So the Question is, once again, an open-ended invitation to

reflect on the mapping of
one’s own history and trajectory
in the construction of Self
via encounters with significant influences of the Past

Convivial Question

What are the Questions that puzzle and inspire?

This doesn’t need an answer so much as it focuses one’s attention on what the Mind is doing, is working upon in the background of consciousness. Thus, it makes a good Question for each of us to consider and perhaps respond to in the familiar idiosyncratic and free-associative fashion. Consciousness is always busy processing sensory input, appreciating the seen and heard and felt and tasted. But what’s going on beneath? Are the three wonderments described below the SAME in some sense? Are they all entangled in the perennial Question of how complexity and dynamical systems work, perhaps? We are clearly off the fairway, into the weeds, the rough, the unknown. Where I love to be wandering, if the truth be told.

So here’s a sketch of my own current state, made up of Questions emerging from the stimuli that have drifted across the bow in the last few days. We can begin with the observation of many many thousands of tiny orange ants in the soil I’ve been sifting from the sod that was stripped from the garden space. What, we wonder, are they doing? Where do they fit in? Is there some mutualism with the co-occurring worms, and/or with unseen other somethings? How could we learn more? [partial answer: a soon-to-arrive Field Guide to the Ants of New England].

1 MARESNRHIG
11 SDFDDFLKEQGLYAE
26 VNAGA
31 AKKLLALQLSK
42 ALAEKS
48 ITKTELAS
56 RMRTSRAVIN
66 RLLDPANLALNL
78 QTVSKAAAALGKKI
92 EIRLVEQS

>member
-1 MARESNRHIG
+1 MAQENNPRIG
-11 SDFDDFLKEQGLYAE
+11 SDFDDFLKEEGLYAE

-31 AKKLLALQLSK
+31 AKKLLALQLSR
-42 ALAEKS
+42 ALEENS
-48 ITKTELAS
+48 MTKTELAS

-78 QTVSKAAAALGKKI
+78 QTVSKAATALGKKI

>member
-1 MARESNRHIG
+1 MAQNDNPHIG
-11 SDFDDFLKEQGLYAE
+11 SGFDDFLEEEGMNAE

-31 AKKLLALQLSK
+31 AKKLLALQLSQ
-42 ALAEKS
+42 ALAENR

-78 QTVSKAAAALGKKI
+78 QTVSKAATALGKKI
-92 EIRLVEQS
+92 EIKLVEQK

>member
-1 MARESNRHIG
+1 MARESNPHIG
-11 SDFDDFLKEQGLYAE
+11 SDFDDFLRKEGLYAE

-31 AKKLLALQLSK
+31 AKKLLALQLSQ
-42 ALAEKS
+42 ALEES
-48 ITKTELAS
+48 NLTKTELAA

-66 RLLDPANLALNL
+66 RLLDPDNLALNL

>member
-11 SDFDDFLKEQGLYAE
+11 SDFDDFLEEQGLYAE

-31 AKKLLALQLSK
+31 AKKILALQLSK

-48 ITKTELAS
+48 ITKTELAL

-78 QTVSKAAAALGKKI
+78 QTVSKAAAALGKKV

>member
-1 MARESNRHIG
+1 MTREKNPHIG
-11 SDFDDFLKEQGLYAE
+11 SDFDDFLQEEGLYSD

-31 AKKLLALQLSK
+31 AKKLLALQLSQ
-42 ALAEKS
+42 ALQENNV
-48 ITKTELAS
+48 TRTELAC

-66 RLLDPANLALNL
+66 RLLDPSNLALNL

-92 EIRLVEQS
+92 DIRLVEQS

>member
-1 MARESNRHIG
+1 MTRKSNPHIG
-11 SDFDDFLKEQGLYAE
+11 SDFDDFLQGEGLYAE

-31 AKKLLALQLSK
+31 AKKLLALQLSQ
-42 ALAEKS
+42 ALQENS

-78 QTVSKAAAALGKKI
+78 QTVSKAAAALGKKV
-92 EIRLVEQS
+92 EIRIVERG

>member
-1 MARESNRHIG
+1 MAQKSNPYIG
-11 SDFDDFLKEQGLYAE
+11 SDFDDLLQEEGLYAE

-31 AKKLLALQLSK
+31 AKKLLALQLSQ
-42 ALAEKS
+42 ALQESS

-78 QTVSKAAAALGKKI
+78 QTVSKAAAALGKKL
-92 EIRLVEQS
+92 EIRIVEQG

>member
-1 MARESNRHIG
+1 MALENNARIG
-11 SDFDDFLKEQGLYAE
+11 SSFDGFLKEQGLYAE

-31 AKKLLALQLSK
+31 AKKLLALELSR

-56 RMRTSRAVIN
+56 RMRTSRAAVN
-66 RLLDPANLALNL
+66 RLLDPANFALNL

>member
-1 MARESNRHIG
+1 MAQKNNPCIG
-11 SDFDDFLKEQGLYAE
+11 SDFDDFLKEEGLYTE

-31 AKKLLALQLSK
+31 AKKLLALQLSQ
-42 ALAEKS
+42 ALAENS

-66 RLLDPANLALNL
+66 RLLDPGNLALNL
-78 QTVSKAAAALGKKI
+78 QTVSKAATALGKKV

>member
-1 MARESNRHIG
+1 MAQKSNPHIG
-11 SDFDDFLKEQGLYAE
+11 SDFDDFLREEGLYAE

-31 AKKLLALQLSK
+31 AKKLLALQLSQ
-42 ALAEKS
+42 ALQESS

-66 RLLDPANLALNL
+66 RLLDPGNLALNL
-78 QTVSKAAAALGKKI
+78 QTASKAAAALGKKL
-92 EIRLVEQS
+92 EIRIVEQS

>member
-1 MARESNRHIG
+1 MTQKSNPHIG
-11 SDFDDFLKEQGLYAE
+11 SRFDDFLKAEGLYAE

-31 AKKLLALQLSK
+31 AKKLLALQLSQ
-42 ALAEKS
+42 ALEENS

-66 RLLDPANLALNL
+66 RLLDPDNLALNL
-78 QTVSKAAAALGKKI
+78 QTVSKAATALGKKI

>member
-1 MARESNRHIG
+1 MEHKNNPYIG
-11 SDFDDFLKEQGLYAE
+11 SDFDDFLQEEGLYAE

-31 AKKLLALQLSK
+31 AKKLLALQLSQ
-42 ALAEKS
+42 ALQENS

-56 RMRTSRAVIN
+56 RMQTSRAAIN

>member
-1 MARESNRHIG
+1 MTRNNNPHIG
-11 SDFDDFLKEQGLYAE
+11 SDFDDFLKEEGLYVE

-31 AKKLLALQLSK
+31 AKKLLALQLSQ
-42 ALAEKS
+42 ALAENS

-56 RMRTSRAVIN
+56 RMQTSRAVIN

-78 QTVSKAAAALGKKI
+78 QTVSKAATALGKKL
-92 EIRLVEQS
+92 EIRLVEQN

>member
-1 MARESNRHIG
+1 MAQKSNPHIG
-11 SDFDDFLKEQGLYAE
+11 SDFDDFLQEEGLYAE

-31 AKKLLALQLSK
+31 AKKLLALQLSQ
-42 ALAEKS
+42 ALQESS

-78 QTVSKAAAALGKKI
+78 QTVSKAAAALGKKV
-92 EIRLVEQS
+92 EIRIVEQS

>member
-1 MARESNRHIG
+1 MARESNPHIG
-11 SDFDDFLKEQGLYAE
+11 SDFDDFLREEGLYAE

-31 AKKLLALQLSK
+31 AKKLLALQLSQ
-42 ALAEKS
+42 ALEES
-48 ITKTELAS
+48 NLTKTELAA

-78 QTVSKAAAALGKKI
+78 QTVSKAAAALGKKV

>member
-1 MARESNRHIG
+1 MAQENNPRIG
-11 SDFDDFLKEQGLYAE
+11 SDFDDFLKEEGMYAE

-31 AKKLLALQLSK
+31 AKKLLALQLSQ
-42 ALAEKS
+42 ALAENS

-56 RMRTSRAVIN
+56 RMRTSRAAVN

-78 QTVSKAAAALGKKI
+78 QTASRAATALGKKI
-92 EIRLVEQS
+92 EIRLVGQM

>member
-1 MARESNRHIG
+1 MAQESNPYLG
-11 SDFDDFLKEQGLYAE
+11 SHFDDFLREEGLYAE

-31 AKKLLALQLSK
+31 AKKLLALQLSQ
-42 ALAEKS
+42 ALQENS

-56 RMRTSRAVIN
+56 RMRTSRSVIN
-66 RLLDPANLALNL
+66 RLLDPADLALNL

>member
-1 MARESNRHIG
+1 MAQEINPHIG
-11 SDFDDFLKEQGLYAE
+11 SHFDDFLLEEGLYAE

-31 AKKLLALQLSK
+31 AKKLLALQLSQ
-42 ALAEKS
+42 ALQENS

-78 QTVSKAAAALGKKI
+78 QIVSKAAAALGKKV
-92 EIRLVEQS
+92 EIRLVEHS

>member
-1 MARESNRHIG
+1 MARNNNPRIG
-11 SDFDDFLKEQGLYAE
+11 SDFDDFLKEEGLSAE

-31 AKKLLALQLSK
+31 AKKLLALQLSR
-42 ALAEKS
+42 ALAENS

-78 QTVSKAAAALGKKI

A second element is this video of “7 levels of jazz harmony”:

which may at first blush seem to have nothing to do with orange ants, but addresses elegantly and most provocatively a [very] long-running puzzlement over just what happens in jazz, and spawns various hatchings of plans to explore further.

And a third element in temporal conjunction with the two above is the just-published and just-arrived (via Kindle and Audible) Entangled Life: How Fungi Make Our Worlds, Change Our Minds & Shape Our Futures by Merlin Sheldrake [who is, remarkably and synchronistically enough, the son of Rupert Sheldrake, of Morphic Resonance fame], which I started to read this morning.

Here are the passages I highlighted as I read the Introduction, to illustrate my habitual process of collecting bits of aide mémoire, breadcrumbs along the pathway:

Introduction: What Is It Like to Be a Fungus?

Page 10
…[mycelia] weave themselves through the gaps between plant cells in an intimate brocade and help to defend plants against disease .